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Thoughts for the Thinking Student
  • Introduction
  • Develop a Christian World View

Mind Games
Survival Course Manual

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Thoughts for the Thinking Student

Jerry Solomon

  1. Introduction

    In Colossians 2:8 Paul states that a Christian should ...

    See to it that no one takes you captive through philosophy and empty deception, according to the tradition of men, according to the elementary principles of the world, rather than according to Christ (NASB).

    Paul wrote this appeal because the church in Colossae was living in an intellectual atmosphere that was antithetical to Christianity. Even though the direct reasons for concern may have changed since the time of the early church, this verse has particular application for the Christian student who is about to engage in the intellectual and social combat that can be found on many of our college and university campuses. Our higher educational institutions are often incubators for non-Christian thought and life. Christian students must be advised to be prepared. Too many of them are "taken captive." The following examples and statistics bring this to our attention.

    • A sociology professor asked her students, "How many of you believe abortion is wrong? Stand up." Five students stood. She told them to continue standing. She then asked, "Of you five, how many believe it is wrong to distribute condoms in middle schools?" One was left standing. The professor left this godly young lady standing in silence for a long time and then told her she wanted to talk with her after class. During that meeting the student was told if she persisted in such beliefs she would have a great deal of difficulty receiving her certification as a social worker.

    • While speaking at the University of Miami a Probe staff member discovered the courtyard below the room in which he was speaking was filled with students who had assembled to celebrate a national gay and lesbian "coming-out week."

    • At the University of Florida a student named Paul complained about an instructor's assistant who "presented a monologue he wrote about how good it feels to have an orgasm while being gang-raped by other males." Paul "was told that the department was not sure the instructor should be removed." Instead, it was suggested that Paul find a new section to avoid the assistant's influence.{1}

    • During the first meeting of an architecture class at a large state university the students were told to lie on the floor. The professor then turned off the lights and taught them to meditate. (Be assured they were not meditating on Scripture.)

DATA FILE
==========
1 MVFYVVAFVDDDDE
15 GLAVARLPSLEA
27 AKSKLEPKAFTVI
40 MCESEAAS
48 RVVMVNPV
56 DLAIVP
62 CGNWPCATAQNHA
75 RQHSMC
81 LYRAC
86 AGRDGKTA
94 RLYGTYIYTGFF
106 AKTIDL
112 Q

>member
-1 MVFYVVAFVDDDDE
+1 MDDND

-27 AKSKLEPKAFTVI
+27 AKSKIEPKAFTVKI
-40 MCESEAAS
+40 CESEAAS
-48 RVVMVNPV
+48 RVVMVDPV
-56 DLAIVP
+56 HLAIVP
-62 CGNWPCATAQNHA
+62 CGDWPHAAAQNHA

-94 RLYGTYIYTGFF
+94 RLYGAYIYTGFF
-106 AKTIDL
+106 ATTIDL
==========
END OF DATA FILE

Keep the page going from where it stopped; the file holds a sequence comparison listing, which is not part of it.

• At a church-related university a professor stated that "communism is infinitely superior to any other political-economic system."

    • At yet another church-related university a Christian student was surprised to learn one requirement in an art class was to practice yoga.

    • In an open declaration on the campus at Harvard the university chaplain announced he is homosexual.

    • A few years ago as part of the resident assistant training at Cornell University the students "were forced to watch pornographic movies of hard core gay and lesbian sex."{2}

    • "At St. Cloud State University in Minnesota, students who believe that homosexuality is an unhealthy behavior are actually discouraged from applying to the social work program."{3}

    • When asked how he responds to students who confess strong Christian convictions, a professor stated, "If they don't know what and why they believe, I will change them."

    • On several occasions Probe staff members have participated in an open forum in dormitory lobbies and other settings on university campuses. One of those occasions included insights that are critical for young Christian students to understand. For more than two hours we attempted to answer questions concerning Christianity. Approximately a hundred students had gathered for the occasion. Their questions led us in many directions. We discussed social, political, apologetic, and many other issues. But the subject that disturbed them most was salvation through Jesus Christ. When it was declared that Jesus was the only way to God, many of the students expressed their strong disagreement and even anger. One student was indignant because he realized the statement concerning Christ logically meant that his belief in an American Indian deity was wrong. Even some Christian students were uncomfortable with the assertion. They had an uneasiness about it because it seemed to be too intolerant. Thus we had to remind them Christ himself said He is the only way to God. We were not simply making a claim about Christ; we were telling them what He said about Himself.